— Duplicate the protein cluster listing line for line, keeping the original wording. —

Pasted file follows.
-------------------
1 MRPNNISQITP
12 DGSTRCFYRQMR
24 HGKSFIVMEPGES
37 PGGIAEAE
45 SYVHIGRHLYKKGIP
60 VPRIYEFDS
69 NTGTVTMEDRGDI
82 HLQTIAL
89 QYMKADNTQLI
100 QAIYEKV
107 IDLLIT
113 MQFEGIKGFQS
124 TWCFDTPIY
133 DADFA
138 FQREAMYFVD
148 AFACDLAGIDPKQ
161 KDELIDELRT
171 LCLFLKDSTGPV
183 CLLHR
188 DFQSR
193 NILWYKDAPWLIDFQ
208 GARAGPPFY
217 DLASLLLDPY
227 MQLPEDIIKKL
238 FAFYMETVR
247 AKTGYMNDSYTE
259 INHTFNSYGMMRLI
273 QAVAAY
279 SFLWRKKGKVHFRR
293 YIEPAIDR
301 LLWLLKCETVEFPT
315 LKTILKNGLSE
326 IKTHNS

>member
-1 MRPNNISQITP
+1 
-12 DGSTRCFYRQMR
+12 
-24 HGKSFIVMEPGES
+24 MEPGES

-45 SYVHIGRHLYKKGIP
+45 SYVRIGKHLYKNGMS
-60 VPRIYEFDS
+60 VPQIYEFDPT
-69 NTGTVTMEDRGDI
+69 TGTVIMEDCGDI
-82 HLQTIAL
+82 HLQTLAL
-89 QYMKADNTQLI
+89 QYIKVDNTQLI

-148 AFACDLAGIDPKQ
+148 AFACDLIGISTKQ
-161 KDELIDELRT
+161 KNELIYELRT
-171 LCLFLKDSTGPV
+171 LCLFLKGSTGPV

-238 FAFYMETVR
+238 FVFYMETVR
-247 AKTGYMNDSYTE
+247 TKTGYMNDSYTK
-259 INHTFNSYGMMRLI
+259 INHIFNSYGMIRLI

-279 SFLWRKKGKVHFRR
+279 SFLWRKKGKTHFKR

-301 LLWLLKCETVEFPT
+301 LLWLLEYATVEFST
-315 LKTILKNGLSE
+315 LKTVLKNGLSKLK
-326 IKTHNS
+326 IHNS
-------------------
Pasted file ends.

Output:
1 MRPNNISQITP
12 DGSTRCFYRQMR
24 HGKSFIVMEPGES
37 PGGIAEAE
45 SYVHIGRHLYKKGIP
60 VPRIYEFDS
69 NTGTVTMEDRGDI
82 HLQTIAL
89 QYMKADNTQLI
100 QAIYEKV
107 IDLLIT
113 MQFEGIKGFQS
124 TWCFDTPIY
133 DADFA
138 FQREAMYFVD
148 AFACDLAGIDPKQ
161 KDELIDELRT
171 LCLFLKDSTGPV
183 CLLHR
188 DFQSR
193 NILWYKDAPWLIDFQ
208 GARAGPPFY
217 DLASLLLDPY
227 MQLPEDIIKKL
238 FAFYMETVR
247 AKTGYMNDSYTE
259 INHTFNSYGMMRLI
273 QAVAAY
279 SFLWRKKGKVHFRR
293 YIEPAIDR
301 LLWLLKCETVEFPT
315 LKTILKNGLSE
326 IKTHNS

>member
-1 MRPNNISQITP
+1 
-12 DGSTRCFYRQMR
+12 
-24 HGKSFIVMEPGES
+24 MEPGES

-45 SYVHIGRHLYKKGIP
+45 SYVRIGKHLYKNGMS
-60 VPRIYEFDS
+60 VPQIYEFDPT
-69 NTGTVTMEDRGDI
+69 TGTVIMEDCGDI
-82 HLQTIAL
+82 HLQTLAL
-89 QYMKADNTQLI
+89 QYIKVDNTQLI

-148 AFACDLAGIDPKQ
+148 AFACDLIGISTKQ
-161 KDELIDELRT
+161 KNELIYELRT
-171 LCLFLKDSTGPV
+171 LCLFLKGSTGPV

-238 FAFYMETVR
+238 FVFYMETVR
-247 AKTGYMNDSYTE
+247 TKTGYMNDSYTK
-259 INHTFNSYGMMRLI
+259 INHIFNSYGMIRLI

-279 SFLWRKKGKVHFRR
+279 SFLWRKKGKTHFKR

-301 LLWLLKCETVEFPT
+301 LLWLLEYATVEFST
-315 LKTILKNGLSE
+315 LKTVLKNGLSKLK
-326 IKTHNS
+326 IHNS